So after a six month trial and nearly a month of deliberation, there’s still work left for the jury in the Steven Capobianco murder trial.
And after this trial concludes, what could the appeals process bring?
We spoke with UH law professor Ken Lawson, who says there could be much more to come, including a chance for the public to learn more about the long deliberation process in this trial.
With the guilty verdict now in, the jurors will go back to court Thursday for the just-announced enhanced sentencing phase of the trial. So what does that mean?
Lawson explained that “enhanced sentencing is where there is other extenuating factors that a jury or judge can look at to determine whether or not the sentence that would normally be imposed should be enhanced because of the severity of the crime or the way it was carried out.”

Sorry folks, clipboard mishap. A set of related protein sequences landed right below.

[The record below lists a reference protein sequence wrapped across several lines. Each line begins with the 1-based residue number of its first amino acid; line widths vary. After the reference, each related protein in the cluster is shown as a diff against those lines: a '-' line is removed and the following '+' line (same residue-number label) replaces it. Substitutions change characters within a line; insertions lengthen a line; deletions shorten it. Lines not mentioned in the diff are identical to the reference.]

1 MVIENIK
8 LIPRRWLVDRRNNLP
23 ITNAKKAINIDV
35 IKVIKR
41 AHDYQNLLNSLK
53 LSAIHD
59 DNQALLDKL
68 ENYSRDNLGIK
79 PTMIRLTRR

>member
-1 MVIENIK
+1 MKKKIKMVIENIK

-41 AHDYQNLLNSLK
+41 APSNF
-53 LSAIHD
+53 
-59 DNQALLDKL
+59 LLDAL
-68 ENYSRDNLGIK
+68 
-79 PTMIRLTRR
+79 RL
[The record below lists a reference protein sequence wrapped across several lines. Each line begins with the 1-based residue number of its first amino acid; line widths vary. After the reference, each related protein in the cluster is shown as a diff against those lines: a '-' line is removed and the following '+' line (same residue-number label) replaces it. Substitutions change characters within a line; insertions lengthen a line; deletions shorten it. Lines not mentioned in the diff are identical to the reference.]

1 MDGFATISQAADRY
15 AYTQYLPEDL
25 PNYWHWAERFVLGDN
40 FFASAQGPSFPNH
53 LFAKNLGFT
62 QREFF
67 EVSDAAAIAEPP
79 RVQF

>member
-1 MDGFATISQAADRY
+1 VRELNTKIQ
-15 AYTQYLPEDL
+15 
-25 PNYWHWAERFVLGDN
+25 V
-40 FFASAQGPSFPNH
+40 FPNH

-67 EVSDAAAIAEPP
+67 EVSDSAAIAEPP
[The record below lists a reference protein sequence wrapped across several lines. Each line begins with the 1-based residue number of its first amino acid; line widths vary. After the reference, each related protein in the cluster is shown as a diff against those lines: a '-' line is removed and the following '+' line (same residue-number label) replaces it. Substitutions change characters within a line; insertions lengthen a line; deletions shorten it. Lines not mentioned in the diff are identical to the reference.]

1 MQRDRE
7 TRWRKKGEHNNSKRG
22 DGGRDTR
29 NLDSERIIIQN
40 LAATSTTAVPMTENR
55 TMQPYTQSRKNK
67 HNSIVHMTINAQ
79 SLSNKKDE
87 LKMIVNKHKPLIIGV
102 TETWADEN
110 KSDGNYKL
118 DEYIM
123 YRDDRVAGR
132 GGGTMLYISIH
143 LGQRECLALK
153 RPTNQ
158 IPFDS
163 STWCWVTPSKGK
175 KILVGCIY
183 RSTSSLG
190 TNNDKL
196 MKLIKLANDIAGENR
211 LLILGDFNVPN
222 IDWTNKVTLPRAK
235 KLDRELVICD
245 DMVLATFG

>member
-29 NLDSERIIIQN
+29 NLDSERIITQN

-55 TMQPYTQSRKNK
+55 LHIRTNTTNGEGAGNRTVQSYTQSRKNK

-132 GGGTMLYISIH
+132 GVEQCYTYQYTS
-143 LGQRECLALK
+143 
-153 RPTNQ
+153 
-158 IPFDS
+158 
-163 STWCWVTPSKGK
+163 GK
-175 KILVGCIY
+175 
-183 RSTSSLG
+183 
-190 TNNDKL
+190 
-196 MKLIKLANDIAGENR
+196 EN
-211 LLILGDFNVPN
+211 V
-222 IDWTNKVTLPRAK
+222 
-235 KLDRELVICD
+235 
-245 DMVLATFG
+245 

But why are they just learning about this now? “It’s to protect the defendant,” Lawson said, “because you don’t want the jury to become so angry at how the murder was committed that it allows them, or clouds their judgment, to who actually committed the murder.”
Lawson says with such a long deliberation in this trial, it could have had an effect on the decision that was reached.
“So I really do believe that what we may see is that some jurors will come out and say the only reason why reached this decision is because ‘I thought we weren’t ever going to be able to get out of here unless I just said OK, he’s guilty of second-degree murder.'”
But for the family of murder victim Carly Scott, their fight isn’t done. They also want justice for Scott’s unborn baby. “So the state does not recognize an unborn fetus as a person for purposes of the homicide statute, and that’s why it’s not murder in the first degree,” Lawson said.
Carly’s mother Kimberlyn Scott said “I am about to ask the state for a death certificate for my grandson. If I don’t at least get that, then Steven did manage to make a person disappear. He’s not even on any record and that’s another battle.”
Lawson says he would not be surprised if Capobianco’s attorneys do file an appeal.